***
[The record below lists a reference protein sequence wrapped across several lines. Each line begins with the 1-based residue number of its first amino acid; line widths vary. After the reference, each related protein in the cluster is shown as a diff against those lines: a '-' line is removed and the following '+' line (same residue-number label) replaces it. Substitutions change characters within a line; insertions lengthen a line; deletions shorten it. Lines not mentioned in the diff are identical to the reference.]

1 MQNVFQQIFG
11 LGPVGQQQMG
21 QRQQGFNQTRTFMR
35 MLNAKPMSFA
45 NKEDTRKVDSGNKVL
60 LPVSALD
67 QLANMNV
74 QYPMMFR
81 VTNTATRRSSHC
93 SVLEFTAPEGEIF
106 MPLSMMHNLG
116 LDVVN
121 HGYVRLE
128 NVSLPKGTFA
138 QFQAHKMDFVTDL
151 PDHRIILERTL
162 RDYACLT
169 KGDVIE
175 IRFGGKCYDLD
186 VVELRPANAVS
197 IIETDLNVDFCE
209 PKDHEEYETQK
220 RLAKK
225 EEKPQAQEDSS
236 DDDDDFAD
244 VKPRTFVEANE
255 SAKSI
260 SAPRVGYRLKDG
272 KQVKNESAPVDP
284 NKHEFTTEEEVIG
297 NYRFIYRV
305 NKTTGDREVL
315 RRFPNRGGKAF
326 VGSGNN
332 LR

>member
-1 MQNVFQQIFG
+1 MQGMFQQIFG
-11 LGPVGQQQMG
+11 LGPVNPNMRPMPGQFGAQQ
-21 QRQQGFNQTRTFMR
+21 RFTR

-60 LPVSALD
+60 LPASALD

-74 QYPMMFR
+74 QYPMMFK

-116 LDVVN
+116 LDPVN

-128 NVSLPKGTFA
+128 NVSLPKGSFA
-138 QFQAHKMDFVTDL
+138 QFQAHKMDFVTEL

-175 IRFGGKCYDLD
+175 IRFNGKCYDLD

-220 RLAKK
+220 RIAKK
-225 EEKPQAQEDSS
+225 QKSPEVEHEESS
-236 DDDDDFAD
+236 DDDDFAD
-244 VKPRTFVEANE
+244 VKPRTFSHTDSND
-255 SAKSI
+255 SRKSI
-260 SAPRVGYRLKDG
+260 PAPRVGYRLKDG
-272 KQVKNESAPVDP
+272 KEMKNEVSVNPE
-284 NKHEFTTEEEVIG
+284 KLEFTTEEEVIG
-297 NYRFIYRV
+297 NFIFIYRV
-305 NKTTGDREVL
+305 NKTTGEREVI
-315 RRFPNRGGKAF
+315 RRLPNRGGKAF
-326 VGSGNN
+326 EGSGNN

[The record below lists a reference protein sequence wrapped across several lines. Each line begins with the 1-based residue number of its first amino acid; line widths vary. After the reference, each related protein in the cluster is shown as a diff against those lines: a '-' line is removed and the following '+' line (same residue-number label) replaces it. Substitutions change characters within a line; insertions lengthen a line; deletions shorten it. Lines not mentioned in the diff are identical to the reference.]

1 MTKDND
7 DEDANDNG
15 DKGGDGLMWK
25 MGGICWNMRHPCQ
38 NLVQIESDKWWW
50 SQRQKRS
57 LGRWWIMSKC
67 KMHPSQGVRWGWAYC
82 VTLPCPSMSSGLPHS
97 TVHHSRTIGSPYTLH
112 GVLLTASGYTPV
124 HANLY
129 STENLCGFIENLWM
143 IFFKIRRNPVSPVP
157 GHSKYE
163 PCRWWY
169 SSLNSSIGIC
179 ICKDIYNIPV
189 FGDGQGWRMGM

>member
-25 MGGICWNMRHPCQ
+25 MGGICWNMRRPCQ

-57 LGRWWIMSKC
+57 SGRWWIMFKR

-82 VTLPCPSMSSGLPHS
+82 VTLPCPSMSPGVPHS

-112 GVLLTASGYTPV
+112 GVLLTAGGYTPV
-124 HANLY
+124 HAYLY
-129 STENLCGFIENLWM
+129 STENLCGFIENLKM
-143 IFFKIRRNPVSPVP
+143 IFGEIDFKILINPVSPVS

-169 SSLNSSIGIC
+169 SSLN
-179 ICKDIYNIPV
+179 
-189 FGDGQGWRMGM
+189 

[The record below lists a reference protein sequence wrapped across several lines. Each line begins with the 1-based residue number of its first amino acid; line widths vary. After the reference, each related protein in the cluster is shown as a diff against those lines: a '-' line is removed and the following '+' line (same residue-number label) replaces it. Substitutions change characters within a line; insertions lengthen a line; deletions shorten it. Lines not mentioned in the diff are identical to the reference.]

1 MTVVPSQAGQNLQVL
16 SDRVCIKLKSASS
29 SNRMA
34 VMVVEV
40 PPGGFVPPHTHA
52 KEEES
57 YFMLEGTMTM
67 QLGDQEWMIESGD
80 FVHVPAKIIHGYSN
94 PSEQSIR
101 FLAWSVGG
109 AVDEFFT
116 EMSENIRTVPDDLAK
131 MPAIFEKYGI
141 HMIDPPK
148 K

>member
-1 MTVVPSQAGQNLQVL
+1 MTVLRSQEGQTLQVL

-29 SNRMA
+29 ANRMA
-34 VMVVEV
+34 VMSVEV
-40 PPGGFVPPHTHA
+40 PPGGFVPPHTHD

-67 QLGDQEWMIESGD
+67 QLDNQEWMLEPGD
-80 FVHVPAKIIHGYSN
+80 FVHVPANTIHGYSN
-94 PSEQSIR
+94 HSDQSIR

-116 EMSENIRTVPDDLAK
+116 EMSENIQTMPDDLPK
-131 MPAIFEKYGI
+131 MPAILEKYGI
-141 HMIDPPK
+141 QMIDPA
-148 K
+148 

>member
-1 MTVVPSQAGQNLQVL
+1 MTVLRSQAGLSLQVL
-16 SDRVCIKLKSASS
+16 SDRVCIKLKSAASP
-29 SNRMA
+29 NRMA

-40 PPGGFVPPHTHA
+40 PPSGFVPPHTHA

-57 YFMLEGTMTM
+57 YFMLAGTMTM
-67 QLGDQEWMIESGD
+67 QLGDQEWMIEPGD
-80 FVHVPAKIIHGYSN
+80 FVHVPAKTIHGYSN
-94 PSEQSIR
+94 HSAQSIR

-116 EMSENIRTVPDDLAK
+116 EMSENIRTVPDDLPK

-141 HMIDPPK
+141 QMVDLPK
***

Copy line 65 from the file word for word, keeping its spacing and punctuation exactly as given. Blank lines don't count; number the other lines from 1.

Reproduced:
+255 SRKSI